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Monday, November 22, 2004
The main short-term risks hanging over the budget are related to the widening of the current account deficit and to the arrears trend.
The pension system and the ability to absorb EU funds also pose problems for the budget, according to Romania's Pre-Accession Economic Program for 2004.
The current account deficit, even if it does not have a deep structural imbalance, can be troublesome in the medium term in terms of the foreign sustainability, the report said.
Exports - chiefly orientated towards the European Union - grew at a faster pace than imports, which were chiefly of consumer goods.
The gap between the level imports and exports remains at a worryingly large level.
Strong aggregated demand is supported by the increase in lower-to-average wage levels in the economy and the credit and the investments boom.
Foreign direct investments (FDI) went up by 44% in the first half of 2004 as compared to the year-ago period and accounted for 1.164 billion euros, while the estimates for the whole 2004 forecast FDI to exceed 2 billion euros, the highest level in 15 years.
Higher international oil prices are an additional driver that could have a negative impact on the current account deficit due to their influence on energy imports.
Arrears remain a major problem for the Romanian economy, although they fell several percentage points of GDP over the last couple of years.
Thus, the arrears fell from 38.3% of GDP in 2002 to 33.6% in 2003.
The general consolidated budget saw this index lose weight in the state and mixed owned companies, following reorganization measures, privatizations and reforms in the power sector, the report reveals.
In the overall economy, companies' debts to each other fell from 17.2% of GDP in 2002 to 14.9% in 2003.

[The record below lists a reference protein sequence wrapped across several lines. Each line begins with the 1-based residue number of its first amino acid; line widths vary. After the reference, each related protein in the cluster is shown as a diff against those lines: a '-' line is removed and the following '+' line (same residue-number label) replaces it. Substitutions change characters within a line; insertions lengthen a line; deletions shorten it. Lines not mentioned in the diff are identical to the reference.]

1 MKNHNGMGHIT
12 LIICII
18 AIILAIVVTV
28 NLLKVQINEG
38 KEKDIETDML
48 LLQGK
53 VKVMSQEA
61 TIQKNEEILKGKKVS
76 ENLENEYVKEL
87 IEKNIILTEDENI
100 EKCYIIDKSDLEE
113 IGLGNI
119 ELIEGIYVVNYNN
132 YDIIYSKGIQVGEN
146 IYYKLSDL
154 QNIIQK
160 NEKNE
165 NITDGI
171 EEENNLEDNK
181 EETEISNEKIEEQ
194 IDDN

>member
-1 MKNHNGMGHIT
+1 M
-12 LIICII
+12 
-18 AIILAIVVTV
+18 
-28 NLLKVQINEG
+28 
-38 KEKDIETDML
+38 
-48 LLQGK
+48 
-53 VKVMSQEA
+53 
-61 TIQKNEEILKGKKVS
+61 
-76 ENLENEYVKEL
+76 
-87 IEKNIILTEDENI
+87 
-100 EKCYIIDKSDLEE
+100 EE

Meanwhile, arrears in the general consolidated budget dropped from 13.5% to 12% of GDP.
The social insurance budget had to recover less money in 2003, and therefore its weighting in GDP fell from 5.8% in 2002 to 5.2% last year.
During 2004, local authorities strengthened bankruptcy regulations for indebted companies.
However, the report said that slowing the implementation of these measures would only turn arrears in to a major risk for the Romanian economy, as they would constantly put pressure aggregate demand, inflation and the current account.
Another major risk facing Romania's budget is the financial situation of state pensions in the public sector, currently paid to some 6.1 million pensioners.
The pension system amounted to an average of 7.2% of GDP between 1995 and 2003. One of the main reasons for the increase in the pension system deficits was the rapid rise in the number of beneficiaries after 1990.
Between 1990 and 2002, the number of pensioners in Romania jumped from 3.4 million to 6.2 million.
The number is expected to drop slightly to 6.1 million pensioners this year.
The report also covers measures initiated by authorities this year concerning pensions. In 2004, the Parliament passed the law concerning the private pension system, but the bill will not become effective until 2006.
Posted by Iulia Rasoiu : 11/22/2004 11:09:00 am
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